Now, that's all for the Peavey Omniac, but the JD signature Tele is a bit different. I copied this text outlining the differences from the Seymour Duncan forum a while back:


Fender JD: Position 1: The neck (Strat®) pickup with the tone circuit OUT, affording a clearer, brighter tone to compensate for the inherent dullness normally found in this position.

Peavey JD: Position 1: Normal (Strat) pickup. Normal tone control. (Note: The Peavey JD wiring uses a normal tone control in all positions.)

Fender JD: Position 2: The neck (Strat®) pickup with the tone circuit IN, allowing the guitarist to soften the tone for rhythm or mellow leads, as per a stock Tele rhythm pickup.

Peavey JD: Same as #1 but with an additional .0022uf cap straight to ground. This is like a 2nd subtle tone control set on "zero". This will roll off just the very high-end.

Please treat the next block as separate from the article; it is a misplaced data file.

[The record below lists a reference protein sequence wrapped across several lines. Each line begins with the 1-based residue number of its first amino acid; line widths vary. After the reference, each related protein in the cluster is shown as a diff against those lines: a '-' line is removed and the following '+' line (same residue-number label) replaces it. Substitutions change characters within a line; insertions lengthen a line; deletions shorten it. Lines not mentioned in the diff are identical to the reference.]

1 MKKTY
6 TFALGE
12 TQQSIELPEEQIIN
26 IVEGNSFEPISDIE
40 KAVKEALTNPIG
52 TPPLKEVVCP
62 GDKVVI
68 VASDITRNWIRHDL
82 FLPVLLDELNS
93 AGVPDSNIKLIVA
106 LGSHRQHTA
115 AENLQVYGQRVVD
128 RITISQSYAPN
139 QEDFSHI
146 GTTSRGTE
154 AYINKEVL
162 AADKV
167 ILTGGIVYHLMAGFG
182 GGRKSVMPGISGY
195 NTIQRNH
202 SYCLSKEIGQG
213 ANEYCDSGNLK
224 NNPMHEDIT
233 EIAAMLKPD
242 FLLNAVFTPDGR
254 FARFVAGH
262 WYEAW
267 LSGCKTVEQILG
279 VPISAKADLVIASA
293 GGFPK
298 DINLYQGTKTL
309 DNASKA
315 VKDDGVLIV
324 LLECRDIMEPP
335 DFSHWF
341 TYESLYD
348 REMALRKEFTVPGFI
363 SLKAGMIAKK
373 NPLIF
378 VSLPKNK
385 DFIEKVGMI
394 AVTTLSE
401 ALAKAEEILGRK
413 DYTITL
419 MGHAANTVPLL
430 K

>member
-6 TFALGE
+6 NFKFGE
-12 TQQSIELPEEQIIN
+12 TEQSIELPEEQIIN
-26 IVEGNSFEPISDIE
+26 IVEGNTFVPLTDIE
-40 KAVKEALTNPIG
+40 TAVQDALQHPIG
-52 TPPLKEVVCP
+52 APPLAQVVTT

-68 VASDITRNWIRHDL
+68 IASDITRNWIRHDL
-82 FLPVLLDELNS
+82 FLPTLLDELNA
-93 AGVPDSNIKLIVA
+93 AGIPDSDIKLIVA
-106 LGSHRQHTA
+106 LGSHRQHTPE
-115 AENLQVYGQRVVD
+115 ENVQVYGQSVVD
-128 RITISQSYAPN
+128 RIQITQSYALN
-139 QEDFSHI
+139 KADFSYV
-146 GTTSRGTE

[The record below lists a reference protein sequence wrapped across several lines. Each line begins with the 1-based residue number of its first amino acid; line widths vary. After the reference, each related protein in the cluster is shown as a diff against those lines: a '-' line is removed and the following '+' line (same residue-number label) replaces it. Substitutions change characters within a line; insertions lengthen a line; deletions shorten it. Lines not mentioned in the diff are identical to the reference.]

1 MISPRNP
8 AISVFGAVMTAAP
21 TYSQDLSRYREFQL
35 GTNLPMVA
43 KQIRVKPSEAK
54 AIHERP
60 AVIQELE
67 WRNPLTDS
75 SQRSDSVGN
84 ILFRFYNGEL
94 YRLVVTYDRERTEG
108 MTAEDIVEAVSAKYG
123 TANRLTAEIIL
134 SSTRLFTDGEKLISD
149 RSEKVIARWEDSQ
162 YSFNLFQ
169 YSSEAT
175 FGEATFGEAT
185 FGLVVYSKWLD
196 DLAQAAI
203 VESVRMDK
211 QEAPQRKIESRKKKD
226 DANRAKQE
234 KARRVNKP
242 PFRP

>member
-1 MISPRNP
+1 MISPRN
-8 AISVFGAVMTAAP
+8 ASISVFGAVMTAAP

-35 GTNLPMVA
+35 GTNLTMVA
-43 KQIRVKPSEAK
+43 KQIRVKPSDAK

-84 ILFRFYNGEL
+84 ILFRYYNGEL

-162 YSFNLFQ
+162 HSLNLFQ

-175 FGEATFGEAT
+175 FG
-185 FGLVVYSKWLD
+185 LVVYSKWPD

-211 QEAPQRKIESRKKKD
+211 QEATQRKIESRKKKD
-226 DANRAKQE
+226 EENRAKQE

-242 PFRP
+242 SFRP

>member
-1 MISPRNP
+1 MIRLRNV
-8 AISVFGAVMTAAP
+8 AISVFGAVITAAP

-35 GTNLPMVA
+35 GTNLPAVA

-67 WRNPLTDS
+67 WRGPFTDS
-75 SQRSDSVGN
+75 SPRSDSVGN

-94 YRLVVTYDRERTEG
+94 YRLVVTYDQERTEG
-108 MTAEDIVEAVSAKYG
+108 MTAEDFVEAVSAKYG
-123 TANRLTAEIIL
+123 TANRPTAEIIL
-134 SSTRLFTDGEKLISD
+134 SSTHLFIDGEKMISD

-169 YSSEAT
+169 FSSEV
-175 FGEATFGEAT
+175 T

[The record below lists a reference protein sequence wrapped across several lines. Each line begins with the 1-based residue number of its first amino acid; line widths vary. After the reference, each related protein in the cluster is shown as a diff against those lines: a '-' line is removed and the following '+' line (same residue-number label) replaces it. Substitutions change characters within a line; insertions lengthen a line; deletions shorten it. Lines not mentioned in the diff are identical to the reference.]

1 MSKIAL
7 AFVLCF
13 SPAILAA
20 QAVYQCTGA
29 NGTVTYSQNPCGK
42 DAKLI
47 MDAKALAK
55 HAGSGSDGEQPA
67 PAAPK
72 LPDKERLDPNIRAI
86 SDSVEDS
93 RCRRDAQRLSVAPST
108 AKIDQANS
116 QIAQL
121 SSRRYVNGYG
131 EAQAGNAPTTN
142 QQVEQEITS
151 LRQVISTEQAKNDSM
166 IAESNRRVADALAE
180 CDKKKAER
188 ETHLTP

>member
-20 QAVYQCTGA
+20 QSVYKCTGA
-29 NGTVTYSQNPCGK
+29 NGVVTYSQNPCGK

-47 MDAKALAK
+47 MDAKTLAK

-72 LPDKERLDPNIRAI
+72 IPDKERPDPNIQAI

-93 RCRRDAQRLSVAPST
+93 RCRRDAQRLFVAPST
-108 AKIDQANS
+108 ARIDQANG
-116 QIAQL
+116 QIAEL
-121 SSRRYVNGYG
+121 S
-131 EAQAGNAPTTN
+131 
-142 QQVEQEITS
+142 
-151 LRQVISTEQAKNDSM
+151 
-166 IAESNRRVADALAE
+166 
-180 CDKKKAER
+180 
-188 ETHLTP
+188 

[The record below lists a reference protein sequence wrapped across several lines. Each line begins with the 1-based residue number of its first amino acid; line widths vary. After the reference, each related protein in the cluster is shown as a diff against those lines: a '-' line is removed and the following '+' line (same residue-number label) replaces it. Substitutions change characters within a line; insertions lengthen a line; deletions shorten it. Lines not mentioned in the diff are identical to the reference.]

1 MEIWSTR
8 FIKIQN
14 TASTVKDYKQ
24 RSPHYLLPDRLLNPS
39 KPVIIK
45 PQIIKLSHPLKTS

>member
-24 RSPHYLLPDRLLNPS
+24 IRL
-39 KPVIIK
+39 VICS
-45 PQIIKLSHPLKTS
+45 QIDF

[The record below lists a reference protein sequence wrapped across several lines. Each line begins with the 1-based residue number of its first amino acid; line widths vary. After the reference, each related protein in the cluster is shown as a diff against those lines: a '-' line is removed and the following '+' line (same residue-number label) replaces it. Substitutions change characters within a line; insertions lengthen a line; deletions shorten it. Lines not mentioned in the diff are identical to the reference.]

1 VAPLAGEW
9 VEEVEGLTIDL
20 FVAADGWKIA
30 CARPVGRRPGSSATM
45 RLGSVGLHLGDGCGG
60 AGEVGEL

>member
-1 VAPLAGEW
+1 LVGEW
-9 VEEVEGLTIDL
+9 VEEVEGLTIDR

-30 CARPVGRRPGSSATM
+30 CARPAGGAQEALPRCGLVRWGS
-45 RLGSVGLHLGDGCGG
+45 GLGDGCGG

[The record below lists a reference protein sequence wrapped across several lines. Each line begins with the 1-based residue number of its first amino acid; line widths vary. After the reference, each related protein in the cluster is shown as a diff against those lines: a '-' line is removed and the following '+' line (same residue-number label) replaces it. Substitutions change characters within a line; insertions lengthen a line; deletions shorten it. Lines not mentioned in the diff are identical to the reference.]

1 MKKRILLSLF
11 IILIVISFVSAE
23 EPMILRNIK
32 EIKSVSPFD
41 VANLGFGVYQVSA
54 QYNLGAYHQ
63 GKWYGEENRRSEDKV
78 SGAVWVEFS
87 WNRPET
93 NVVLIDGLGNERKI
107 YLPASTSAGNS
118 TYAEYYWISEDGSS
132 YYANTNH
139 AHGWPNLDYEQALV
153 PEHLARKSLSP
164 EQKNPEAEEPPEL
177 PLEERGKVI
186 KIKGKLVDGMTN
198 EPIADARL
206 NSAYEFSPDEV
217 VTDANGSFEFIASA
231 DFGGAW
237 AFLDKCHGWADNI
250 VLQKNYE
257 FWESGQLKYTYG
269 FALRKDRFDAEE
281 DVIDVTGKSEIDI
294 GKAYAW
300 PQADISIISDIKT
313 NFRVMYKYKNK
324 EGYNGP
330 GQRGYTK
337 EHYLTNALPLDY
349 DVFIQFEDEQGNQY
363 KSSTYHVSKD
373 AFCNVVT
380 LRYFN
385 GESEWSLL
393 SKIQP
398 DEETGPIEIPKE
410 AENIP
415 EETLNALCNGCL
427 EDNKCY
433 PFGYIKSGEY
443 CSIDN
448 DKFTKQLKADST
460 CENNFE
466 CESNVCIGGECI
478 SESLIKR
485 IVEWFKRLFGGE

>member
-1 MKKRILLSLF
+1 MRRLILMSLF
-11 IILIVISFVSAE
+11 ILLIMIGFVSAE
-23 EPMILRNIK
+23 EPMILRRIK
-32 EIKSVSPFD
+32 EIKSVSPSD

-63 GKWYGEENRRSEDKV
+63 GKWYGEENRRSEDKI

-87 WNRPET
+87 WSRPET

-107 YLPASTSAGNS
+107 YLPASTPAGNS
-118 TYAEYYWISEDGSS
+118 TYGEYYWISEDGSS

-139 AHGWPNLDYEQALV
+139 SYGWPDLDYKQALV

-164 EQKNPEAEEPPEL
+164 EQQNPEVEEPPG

Fender JD: Position 3: The neck and bridge pickups are in the standard stock parallel wiring with the tone circuit IN, enhancing the customary Tele® sound.

Peavey JD: Position 3: Neck and bridge in normal parallel. Normal tone control. Replace the .0022uf cap above with a .0033uf. A tad more high-end rolled off, (than position #2), but not much more.

Fender JD: Position 4: By combining both pickups with a capacitor and resistor in a controlled degree of reversed phase, the guitar offers a bell-like, rich tone that echoes the classic Strat® sound. Until now, this sound could only be obtained by the use of the bridge and middle pickups on a typical Strat.

Peavey JD: Position 4: This is the one position that seems to be the same, as well it should be. This is "the" JD sound. The neck is added to the bridge, out-of-phase, with a series resistor to limit the amount of signal, and a cap to limit the range of signal thats cancelled.

Fender JD: Position 5: Straight bridge. No tone control.

Peavey JD: Position 5: Straight bridge. Normal tone control.